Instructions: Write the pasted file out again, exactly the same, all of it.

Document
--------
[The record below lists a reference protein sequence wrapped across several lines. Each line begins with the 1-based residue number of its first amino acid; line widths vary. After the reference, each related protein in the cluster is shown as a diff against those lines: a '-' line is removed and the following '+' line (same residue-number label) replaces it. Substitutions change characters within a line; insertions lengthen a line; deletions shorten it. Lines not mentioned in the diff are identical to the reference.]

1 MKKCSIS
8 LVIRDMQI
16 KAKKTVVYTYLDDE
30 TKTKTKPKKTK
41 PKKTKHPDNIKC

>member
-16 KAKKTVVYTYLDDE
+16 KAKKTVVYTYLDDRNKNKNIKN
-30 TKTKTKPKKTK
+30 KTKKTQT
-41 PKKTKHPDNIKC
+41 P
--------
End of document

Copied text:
[The record below lists a reference protein sequence wrapped across several lines. Each line begins with the 1-based residue number of its first amino acid; line widths vary. After the reference, each related protein in the cluster is shown as a diff against those lines: a '-' line is removed and the following '+' line (same residue-number label) replaces it. Substitutions change characters within a line; insertions lengthen a line; deletions shorten it. Lines not mentioned in the diff are identical to the reference.]

1 MKKCSIS
8 LVIRDMQI
16 KAKKTVVYTYLDDE
30 TKTKTKPKKTK
41 PKKTKHPDNIKC

>member
-16 KAKKTVVYTYLDDE
+16 KAKKTVVYTYLDDRNKNKNIKN
-30 TKTKTKPKKTK
+30 KTKKTQT
-41 PKKTKHPDNIKC
+41 P